If you invest soundly, live within your means and calculate carefully, you’ll have sufficient funds in your portfolio when you retire to rewardingly sustain you for the rest of your life. We try to drill that mantra into whoever will listen. But fewer people have a handle on how they will pace their retirement spending once they get there.
Knowing your target is important pacing-wise on this side of the race, too. Your ideal nest-egg size doesn’t just mark an endpoint; it also offers a clear sense of when you should stop investing aggressively and can move to safer, more conservative picks. And once you cross the finish line, how much of that golden egg you’ll be able to make use of each year depends on your retirement goals and priorities, and what kind of spender you are.
Think of how you take vacations now. Are they well-earned rests from the rigors and responsibilities of daily life? Or are they rare and coveted opportunities to adventure and explore the unknown? When vacation time is suddenly all the time, how you spend that time will heavily effect how you spend your money — and how much of it you’ll need.
What Does It Cost to Retire?
The standard advice is to expect to need between 70 percent and 80 percent of your working income. Social Security can (hopefully) be counted on to supply a portion of that, but the rest is on you. For your retirement portfolio to sustainably pump out those numbers, you’ll have to put in sufficient stores now. But “sufficient” is relative.
R & R Doesn’t Always Break the Bank
What you plan to do with your newfound extra time and freedom can have a significant impact on your resource needs. For some, lifestyle shifts like trading in fancy business garb for swimsuits and golf attire can actually make the leisurely life less spendy in some ways than the rat race. New stats suggest that the average American’s annual spending actually peaks at 45 — right up until health care costs climb in advanced age. Once you stop caring to keep up with the Joneses and find that couch that’s “just right,” some previously recurring expenses just go away.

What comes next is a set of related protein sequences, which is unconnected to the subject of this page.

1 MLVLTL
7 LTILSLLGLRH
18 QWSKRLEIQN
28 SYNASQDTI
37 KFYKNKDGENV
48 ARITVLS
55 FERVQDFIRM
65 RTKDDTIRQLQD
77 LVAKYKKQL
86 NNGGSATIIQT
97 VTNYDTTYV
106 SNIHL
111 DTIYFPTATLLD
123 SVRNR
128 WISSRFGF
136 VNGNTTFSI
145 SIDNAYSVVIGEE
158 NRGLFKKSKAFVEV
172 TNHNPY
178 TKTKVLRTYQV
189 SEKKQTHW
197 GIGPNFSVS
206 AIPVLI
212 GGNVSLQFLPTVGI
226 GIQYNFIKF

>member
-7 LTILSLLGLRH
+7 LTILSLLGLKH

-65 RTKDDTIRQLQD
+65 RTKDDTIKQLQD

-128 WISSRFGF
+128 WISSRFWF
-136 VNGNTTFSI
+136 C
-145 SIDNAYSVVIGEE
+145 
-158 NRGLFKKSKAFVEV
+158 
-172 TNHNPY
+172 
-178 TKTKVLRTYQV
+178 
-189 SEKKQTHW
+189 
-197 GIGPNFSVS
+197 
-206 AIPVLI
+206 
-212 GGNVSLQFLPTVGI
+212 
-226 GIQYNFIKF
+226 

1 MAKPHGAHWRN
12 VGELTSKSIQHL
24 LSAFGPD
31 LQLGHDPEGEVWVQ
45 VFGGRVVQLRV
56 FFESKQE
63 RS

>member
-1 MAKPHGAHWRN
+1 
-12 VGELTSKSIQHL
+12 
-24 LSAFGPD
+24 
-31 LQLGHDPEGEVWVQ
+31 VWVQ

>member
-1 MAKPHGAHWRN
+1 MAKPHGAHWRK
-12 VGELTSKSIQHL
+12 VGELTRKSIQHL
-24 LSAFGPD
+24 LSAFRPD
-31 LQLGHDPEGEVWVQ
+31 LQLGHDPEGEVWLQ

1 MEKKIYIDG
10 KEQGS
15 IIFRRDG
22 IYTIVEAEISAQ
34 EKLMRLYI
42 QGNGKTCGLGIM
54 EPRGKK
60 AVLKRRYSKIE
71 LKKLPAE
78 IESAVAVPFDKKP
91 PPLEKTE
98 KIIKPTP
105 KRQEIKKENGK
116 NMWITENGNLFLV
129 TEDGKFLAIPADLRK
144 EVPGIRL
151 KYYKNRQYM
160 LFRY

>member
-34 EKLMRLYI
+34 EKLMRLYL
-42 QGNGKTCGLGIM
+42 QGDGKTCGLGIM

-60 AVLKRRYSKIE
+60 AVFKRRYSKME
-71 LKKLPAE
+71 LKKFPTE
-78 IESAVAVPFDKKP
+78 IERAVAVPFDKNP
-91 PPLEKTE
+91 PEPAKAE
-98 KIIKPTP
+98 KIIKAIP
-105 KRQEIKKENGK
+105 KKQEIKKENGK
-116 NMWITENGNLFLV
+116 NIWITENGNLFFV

…But There’s a Whole World to See
If you’re counting down to when you can set sail — literally or figuratively — for parts unknown, then living within your means is likely to get harder rather than easier. Travel is a major expenditure for retirees who are inclined and who can afford it. So, it isn’t enough to ask how much spending cash you’ll need in a typical month. How many fancier-than-average months must you plan for? And which opportunities do you not want to be priced out of?
Will Your Livelihood Pay Off Your Living Room?
Another major wildcard for prospective retirees is the mortgage. When calculating retirement costs, it used to be practically assumed that house and home would be bought and paid for. That’s less and less true, unfortunately. Nearly half of retired Americans find themselves still signing mortgage checks month after month. In a sense, paying into your equity is just as much a retirement investment as paying into your portfolio: A fixed income will go a lot farther without a monthly mortgage deduction. Even if it doesn’t quite get paid off, home equity can be converted into a reverse mortgage if you decide to go that route.
Calculating retirement costs is tricky and complex. While you should have some sense of what you want your ideal retired life to look like, we urge you to take those ambitions to an expert financial advisor to crunch the numbers. Lucky for you, we know a few who are eager to help out.